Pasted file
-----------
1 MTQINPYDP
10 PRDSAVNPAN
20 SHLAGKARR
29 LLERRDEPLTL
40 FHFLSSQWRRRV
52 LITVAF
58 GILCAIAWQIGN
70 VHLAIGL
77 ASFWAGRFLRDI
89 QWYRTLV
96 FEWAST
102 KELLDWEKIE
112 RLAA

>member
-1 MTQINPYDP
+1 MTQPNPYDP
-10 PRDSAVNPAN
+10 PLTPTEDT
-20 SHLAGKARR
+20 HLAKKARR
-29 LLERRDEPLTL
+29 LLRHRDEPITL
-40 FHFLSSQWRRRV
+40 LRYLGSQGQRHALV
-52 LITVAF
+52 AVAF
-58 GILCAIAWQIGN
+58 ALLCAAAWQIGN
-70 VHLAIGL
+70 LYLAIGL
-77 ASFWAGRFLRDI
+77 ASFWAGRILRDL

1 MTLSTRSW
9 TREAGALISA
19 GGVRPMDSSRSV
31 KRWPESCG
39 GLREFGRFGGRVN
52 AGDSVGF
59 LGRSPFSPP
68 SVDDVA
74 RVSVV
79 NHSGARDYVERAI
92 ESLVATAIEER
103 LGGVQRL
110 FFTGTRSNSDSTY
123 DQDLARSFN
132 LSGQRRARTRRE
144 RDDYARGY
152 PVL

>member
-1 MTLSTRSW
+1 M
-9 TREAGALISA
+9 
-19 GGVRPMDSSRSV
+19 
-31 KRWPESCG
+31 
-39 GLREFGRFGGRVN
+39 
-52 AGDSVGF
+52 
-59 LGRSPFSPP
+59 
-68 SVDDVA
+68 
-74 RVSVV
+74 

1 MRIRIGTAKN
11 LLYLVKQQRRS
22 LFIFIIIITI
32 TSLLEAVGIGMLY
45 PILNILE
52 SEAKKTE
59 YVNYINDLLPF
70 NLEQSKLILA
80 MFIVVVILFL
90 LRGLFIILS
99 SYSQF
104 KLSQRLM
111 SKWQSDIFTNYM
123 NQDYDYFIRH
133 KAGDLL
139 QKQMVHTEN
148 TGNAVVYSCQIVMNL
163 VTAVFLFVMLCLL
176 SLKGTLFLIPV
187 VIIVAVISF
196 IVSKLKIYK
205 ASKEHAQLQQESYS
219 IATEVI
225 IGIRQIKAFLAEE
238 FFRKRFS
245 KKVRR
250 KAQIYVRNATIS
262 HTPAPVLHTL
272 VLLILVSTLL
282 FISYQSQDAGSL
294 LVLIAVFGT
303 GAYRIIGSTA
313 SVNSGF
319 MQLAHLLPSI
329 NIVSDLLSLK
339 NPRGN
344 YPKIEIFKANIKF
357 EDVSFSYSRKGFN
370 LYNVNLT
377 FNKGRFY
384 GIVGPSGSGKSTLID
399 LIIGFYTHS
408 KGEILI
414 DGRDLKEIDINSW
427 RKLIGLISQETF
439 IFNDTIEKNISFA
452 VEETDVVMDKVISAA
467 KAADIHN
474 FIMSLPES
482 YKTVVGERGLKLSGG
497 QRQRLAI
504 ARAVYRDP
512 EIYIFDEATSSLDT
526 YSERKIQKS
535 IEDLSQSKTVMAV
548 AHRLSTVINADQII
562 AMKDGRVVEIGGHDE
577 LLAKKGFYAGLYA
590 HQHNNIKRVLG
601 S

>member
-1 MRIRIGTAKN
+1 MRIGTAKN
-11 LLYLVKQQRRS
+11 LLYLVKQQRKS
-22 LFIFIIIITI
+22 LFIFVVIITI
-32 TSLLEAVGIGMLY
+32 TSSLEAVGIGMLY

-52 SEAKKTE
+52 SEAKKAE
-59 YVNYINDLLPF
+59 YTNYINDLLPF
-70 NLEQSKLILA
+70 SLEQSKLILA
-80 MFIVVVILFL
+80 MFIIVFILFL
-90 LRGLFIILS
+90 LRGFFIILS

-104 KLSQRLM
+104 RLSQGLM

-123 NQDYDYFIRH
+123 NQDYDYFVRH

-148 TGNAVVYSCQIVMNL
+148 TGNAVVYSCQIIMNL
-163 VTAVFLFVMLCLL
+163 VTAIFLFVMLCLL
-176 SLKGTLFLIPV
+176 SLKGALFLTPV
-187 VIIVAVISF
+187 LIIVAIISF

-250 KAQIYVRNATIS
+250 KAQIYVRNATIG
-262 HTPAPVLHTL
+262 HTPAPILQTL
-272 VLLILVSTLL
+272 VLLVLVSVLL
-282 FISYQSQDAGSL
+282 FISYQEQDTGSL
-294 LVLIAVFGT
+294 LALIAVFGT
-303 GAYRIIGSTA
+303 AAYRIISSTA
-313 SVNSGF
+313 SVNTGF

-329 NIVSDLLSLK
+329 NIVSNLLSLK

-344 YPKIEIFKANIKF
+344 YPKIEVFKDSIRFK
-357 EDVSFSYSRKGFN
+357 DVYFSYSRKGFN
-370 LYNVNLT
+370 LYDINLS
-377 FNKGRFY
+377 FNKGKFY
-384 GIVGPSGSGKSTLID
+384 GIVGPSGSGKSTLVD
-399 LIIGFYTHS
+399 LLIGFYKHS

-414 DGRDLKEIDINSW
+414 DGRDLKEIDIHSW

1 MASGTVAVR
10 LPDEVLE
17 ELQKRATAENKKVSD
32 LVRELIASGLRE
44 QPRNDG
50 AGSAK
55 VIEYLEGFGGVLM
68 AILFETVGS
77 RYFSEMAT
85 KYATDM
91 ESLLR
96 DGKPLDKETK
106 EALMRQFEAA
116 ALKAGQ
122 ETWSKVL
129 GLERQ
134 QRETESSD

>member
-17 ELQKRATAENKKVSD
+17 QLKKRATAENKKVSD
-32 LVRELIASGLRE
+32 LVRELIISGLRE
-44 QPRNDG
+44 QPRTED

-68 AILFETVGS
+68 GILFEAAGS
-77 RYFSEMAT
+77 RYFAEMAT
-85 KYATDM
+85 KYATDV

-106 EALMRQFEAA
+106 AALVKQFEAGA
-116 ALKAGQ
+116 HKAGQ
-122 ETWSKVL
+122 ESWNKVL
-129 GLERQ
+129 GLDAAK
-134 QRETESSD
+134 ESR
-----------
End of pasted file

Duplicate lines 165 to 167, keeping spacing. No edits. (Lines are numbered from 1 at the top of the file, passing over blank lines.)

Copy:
+272 VLLVLVSVLL
-282 FISYQSQDAGSL
+282 FISYQEQDTGSL